2. Treading water on ‘D’

They were cringe-worthy numbers not seen in these parts since 2018. Winnipeg surrendered 500 yards net offence in last week’s loss to B.C. — the highest since yielding 511 in a 39-16 loss to Calgary in August of 2018. Included in that were the 398 yards through the air by Lions QB Vernon Adams, Jr.

Inside those numbers are some obvious mitigating circumstances. As mentioned above, Winnipeg has four defensive linemen on the six-game injured list and a fifth, end Anthony Bennett, was injured before camp even started. That impacts the ability to collapse the pocket and pressure passers.

There’s also this to consider: of the 22 defensive players who dressed for last November’s Grey Cup, seven are gone in Jackson Jeffcoat, Ricky Walker, Thiadric Hansen, Malik Clements, Jesse Briggs, Demerio Houston and Kerfalla Exumé while Jamal Parker, Lawson and Bennett are all injured.

Defensive coordinator Jordan Younger

That’s a whole pile of change.

“One of the challenges with having so many new pieces on the field is they’re thinking about where they have to line up and not necessarily what the opponent is doing,” said defensive coordinator Jordan Younger. “With more reps comes more comfort and now you can start to get out in front of the game a little bit more. I have to do a better job of putting things together where we can still play fast but be in a better positions to make some of those plays.

“It’s a learning experience. You’ve got contingency plans, but then you need to have a contingency for the contingency and then you need to have a contingency for that. So, that’s where we’re at right now — understanding how deep down the rabbit hole do we have to go in order to keep the group prepared and ready for whoever might be out on the field. We’re learning on the run.”

3. The Slow-Start Issues… continued

This is an issue that didn’t go away against the Lions, so it gets revisited again for this weekend’s game in southern Alberta. The Blue Bombers haven’t just been slow to get out of the starting blocks through three games this season, they’ve essentially stumbled out of the thing.

Updating these numbers from a week ago: Winnipeg has been outscored 27-10 in the first quarters of the first three games and through the three first halves this season the Blue Bombers have been outscored 43-22.

There were signs as last week’s game unfolded that the offence had found some magic again but while Brady Oliveira is back, Lawler is now joined on the injured list by Schoen and Wheatfall. That means two CFL rookies in Johnson and Wilson and Murphy — who played in two games a year ago — are now starting in the receiving corps.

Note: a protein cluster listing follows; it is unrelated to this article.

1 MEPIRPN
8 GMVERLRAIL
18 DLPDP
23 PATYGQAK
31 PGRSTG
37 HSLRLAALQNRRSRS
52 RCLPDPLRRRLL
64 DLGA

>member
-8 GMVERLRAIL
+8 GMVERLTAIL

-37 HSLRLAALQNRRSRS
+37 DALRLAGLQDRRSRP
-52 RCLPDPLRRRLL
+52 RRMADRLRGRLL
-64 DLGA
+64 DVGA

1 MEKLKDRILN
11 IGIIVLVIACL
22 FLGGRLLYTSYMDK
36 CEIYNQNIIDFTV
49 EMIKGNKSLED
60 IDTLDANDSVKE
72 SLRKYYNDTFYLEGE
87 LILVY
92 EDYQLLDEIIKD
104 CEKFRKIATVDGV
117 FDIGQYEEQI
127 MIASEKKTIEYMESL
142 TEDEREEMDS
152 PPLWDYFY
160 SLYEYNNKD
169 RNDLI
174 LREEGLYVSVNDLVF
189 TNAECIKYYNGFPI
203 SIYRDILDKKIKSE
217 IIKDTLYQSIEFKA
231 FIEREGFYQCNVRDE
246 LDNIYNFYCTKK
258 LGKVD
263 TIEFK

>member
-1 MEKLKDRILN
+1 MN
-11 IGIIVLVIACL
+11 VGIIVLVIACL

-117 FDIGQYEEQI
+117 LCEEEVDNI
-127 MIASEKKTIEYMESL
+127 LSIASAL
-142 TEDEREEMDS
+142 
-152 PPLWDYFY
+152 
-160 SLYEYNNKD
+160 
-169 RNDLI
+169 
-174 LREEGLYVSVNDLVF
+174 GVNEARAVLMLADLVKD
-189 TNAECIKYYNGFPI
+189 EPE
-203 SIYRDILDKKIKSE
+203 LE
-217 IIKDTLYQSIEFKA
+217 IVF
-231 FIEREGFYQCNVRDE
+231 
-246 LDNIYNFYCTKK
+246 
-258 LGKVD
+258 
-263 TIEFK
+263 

Does that impact the play calling of Buck Pierce? Absolutely it does.

Offensive coordinator Buck Pierce

“You adjust and you adapt but, listen – like I’ve told the guys in the meeting rooms and everybody – when you’re called upon, it’s your job to step up and it’s your job to know what you’re doing,” said Pierce. “We have talent and that’s important. Those receivers are a talented, hard-working, conscientious group that wants to do well and they want to be their best for their teammates – that’s the most important thing.

“As far as changes (play-calling) those guys (Schoen and Lawler) are one of a kind people, talented football players and you don’t replace those type of guys. But you also say, ‘Hey, this is who we are and this is what we do.’ So it’s our jobs as coaches to put them in those positions and see what they do well.

“Is there going to be some learning on the fly? There’s going to be some learning on the fly. That’s the nature of our game. It’s impossible for them to see every type of look, every leverage, every intricacy of this game but they’re willing and that’s what’s awesome about it.

“… You try and get it repped in practice. That’s why you have long training camps. That’s we have hours and hours of meetings. Ultimately, it’s up to them to continue to learn a little bit more about each other. One of the jobs as a quarterback and as a leader is to know as much about your teammates as possible – what makes them tick, how do you get the most out of them, how do you coach them, how do you teach, how do they respond. Zach (Collaros) is one of the best I’ve ever been around in doing that. Those guys will be fine. We’re excited to see them.”


“They’re young. They’ve got a little pep to their step. I know for a fact they can’t wait to showcase that in these next couple weeks coming up.” — Nic Demski on the young group of receivers now getting their shots to be regulars.